Erysiphe and Sphaerotheca species
This common fungal disease most often attacks the cucurbit family and beans. It is most often found in mid to late summer and unlike most fungi it doesn’t need a lot of moisture. It starts out as small, white, round, powdery spots on the top sides of older leaves, but quickly covers whole leaves (top and bottom) and stems. In severe cases the leaves turn brown and die. It also occasionally infects fruit, but more often the damage to fruit is caused by sunburn due to loss of leaves (this also reduces fruit production of course). Powdery Mildew doesn’t usually kill the plant outright, though it slows it down and makes it less productive.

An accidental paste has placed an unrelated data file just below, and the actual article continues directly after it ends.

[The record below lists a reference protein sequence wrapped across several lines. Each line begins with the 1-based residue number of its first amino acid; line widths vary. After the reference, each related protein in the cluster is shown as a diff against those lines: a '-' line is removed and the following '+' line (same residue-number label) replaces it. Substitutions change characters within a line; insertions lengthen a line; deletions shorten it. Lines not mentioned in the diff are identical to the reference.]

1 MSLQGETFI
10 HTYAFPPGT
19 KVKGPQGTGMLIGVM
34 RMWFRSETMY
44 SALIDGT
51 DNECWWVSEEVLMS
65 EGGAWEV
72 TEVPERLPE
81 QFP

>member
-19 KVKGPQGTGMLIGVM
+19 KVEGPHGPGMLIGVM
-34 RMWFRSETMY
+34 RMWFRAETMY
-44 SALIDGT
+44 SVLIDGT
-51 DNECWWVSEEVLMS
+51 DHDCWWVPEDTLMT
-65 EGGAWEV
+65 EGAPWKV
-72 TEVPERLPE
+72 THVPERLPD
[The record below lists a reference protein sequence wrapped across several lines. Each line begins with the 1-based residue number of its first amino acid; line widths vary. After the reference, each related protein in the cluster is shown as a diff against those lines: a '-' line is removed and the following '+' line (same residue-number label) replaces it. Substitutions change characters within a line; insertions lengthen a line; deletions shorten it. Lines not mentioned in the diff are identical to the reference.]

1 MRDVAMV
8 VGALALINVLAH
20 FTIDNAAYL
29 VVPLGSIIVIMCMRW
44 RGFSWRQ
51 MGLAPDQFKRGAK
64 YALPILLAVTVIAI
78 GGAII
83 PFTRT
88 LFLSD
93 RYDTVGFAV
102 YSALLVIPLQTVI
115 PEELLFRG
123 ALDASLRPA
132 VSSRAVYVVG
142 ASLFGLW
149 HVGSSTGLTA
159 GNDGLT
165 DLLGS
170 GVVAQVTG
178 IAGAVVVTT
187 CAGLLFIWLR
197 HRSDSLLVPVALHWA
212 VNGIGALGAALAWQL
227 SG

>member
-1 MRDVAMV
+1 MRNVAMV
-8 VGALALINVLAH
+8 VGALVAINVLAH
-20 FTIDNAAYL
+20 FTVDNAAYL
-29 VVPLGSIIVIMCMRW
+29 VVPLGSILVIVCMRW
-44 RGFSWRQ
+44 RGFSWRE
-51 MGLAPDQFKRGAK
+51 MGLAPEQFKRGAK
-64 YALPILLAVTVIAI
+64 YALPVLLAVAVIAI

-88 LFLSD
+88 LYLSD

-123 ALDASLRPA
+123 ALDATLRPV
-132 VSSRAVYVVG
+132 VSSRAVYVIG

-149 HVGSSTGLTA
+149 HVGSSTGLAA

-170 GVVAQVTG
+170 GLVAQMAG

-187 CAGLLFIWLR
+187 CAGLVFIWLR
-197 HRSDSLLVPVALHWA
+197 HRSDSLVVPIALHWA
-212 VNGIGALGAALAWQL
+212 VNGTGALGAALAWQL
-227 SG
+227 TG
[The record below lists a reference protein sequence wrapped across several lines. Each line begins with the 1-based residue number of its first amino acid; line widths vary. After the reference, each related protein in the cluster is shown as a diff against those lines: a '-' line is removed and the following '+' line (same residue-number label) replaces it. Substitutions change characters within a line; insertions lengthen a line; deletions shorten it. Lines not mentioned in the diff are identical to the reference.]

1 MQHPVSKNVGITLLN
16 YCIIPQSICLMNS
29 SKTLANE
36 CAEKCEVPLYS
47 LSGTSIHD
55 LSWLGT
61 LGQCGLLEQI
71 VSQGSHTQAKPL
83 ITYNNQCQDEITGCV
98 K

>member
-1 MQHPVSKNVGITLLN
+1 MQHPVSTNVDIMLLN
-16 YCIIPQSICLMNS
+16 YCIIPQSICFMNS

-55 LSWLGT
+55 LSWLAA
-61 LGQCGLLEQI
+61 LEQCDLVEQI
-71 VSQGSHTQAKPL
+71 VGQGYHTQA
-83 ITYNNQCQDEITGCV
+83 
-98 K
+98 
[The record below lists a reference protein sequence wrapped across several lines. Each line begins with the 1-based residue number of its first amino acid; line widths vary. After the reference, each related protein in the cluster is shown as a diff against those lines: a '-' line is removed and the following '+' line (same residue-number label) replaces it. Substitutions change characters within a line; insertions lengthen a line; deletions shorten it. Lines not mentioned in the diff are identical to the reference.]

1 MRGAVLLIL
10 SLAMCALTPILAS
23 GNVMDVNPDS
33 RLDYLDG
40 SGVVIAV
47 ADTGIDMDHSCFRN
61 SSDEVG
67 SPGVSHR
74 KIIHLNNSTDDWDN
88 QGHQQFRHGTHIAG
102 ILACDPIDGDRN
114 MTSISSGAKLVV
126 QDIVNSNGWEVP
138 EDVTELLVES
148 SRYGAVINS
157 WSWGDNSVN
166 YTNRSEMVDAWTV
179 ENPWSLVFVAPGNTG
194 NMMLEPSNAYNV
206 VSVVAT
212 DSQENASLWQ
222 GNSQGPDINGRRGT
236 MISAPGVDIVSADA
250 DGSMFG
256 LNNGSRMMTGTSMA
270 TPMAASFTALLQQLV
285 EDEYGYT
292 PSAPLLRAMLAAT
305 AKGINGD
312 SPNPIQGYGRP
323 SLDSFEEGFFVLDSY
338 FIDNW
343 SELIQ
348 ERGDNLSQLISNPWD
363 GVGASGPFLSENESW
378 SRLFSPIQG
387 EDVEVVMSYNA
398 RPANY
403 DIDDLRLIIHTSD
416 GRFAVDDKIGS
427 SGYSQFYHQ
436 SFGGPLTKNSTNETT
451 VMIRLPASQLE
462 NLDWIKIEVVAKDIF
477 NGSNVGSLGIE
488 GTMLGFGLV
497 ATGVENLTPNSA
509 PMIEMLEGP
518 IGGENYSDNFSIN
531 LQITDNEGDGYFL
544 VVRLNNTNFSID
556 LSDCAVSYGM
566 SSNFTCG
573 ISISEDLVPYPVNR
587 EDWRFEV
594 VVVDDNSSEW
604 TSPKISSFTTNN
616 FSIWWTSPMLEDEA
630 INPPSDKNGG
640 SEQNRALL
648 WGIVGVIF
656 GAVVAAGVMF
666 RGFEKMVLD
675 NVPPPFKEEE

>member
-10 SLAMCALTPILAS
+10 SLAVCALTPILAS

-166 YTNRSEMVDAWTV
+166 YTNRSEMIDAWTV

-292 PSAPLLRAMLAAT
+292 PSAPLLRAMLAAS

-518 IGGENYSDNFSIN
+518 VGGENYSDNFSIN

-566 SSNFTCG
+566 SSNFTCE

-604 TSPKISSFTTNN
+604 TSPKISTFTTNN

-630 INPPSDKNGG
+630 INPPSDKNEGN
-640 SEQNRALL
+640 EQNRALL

Powdery Mildew is most problematic in shady, humid, areas with poor air circulation, so give your plants good air circulation (provide support for climbing varieties is important). Remove infected leaves to reduce the spread. The fungal spores overwinter on plant debris, so clean up the beds in fall. Also make sure the plants are well fed and watered. Some cucurbit varieties are resistant (marked PM). You can try controlling the infection by spraying affected leaves with compost tea or urine (diluted with 4 parts water).
Image: David B. Langston, University of Georgia, Bugwood.org